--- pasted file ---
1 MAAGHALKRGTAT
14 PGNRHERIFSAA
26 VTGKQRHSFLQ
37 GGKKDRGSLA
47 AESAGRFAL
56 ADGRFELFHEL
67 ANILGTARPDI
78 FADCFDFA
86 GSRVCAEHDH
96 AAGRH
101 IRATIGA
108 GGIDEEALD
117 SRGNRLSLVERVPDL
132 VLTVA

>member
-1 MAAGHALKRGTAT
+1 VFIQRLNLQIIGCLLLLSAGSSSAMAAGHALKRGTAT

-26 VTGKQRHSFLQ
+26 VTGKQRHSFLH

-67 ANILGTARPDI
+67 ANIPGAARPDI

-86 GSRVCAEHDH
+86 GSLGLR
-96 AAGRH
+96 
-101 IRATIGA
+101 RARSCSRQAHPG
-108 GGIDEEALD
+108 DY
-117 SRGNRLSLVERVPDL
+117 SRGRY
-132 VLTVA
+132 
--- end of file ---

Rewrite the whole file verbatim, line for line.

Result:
1 MAAGHALKRGTAT
14 PGNRHERIFSAA
26 VTGKQRHSFLQ
37 GGKKDRGSLA
47 AESAGRFAL
56 ADGRFELFHEL
67 ANILGTARPDI
78 FADCFDFA
86 GSRVCAEHDH
96 AAGRH
101 IRATIGA
108 GGIDEEALD
117 SRGNRLSLVERVPDL
132 VLTVA

>member
-1 MAAGHALKRGTAT
+1 VFIQRLNLQIIGCLLLLSAGSSSAMAAGHALKRGTAT

-26 VTGKQRHSFLQ
+26 VTGKQRHSFLH

-67 ANILGTARPDI
+67 ANIPGAARPDI

-86 GSRVCAEHDH
+86 GSLGLR
-96 AAGRH
+96 
-101 IRATIGA
+101 RARSCSRQAHPG
-108 GGIDEEALD
+108 DY
-117 SRGNRLSLVERVPDL
+117 SRGRY
-132 VLTVA
+132 